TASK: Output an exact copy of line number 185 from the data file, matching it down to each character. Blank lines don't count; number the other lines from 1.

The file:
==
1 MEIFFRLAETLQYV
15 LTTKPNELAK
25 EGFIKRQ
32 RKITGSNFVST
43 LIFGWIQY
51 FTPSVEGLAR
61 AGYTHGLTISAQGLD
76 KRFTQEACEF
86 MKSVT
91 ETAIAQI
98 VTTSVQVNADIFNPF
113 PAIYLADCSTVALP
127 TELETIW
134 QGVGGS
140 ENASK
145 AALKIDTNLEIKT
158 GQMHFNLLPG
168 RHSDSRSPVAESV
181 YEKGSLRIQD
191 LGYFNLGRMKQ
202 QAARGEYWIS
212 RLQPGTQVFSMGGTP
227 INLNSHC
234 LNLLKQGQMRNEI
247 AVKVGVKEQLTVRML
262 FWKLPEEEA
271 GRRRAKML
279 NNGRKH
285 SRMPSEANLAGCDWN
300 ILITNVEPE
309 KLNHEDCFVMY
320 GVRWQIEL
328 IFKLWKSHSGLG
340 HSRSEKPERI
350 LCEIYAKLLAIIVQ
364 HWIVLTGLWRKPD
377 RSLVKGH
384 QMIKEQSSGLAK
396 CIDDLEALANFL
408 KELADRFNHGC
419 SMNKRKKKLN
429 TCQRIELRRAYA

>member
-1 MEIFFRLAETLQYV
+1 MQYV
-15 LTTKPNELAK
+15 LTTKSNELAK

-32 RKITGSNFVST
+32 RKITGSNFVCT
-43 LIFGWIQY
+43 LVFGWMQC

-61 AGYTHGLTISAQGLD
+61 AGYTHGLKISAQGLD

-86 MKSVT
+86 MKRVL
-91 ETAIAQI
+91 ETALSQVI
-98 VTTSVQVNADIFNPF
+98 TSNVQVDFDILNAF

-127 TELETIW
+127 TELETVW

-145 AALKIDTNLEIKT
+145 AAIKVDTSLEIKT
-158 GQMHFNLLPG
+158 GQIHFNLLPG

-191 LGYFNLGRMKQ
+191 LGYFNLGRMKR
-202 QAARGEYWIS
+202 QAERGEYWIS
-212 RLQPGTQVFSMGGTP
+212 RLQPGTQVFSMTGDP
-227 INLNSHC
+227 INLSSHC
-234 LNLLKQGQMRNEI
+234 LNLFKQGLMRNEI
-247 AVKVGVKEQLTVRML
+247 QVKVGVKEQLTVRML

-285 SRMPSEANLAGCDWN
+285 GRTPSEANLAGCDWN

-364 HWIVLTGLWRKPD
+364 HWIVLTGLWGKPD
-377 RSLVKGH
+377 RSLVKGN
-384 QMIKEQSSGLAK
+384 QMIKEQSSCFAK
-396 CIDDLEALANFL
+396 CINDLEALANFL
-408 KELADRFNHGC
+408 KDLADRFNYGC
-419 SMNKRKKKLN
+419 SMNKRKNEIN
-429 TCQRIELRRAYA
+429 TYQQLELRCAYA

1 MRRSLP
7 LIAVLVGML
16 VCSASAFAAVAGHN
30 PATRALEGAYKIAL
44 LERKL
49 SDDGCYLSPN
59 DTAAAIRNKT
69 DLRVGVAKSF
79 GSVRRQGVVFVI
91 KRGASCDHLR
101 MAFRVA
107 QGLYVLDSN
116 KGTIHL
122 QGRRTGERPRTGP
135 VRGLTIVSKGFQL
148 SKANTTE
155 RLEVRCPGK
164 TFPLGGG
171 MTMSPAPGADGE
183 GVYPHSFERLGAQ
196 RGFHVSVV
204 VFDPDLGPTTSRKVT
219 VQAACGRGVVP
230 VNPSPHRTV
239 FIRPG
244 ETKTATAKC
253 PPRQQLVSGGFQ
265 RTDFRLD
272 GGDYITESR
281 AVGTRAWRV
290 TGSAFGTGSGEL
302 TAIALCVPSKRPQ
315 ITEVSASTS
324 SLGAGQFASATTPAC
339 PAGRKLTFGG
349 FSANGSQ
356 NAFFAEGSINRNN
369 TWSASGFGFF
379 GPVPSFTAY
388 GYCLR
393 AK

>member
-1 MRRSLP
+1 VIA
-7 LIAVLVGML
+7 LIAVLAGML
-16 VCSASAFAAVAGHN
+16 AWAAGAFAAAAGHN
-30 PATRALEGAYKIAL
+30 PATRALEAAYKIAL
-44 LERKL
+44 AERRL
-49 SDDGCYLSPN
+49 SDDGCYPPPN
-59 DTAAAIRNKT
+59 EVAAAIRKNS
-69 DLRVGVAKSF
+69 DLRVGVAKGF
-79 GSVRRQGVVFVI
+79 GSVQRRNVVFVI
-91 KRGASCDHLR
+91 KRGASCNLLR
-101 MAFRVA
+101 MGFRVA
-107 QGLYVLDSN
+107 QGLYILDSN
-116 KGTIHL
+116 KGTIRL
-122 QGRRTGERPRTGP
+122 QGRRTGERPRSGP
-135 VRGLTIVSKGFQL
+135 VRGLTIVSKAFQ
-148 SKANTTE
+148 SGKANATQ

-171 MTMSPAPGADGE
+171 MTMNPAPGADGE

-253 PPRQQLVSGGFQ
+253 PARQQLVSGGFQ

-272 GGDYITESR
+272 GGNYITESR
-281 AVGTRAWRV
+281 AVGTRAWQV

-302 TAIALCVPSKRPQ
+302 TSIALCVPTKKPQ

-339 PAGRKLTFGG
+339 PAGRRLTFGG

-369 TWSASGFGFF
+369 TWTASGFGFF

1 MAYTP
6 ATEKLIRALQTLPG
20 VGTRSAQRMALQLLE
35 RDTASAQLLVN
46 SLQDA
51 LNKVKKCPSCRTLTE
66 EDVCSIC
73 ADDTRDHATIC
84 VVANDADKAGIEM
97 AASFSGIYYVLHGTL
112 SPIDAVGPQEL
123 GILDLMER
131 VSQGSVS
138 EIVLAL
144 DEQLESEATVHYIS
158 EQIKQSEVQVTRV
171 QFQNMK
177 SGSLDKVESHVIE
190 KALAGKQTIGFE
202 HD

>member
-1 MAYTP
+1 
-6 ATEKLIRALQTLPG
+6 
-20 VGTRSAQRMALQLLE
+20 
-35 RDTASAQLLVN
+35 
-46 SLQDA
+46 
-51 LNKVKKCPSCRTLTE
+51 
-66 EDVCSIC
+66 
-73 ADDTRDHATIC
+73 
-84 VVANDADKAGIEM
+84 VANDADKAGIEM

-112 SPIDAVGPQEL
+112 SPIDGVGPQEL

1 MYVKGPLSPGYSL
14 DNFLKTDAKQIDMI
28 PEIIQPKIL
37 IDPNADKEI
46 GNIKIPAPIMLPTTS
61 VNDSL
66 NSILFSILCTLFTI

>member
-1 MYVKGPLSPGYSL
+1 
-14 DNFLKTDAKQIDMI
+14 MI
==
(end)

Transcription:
35 RDTASAQLLVN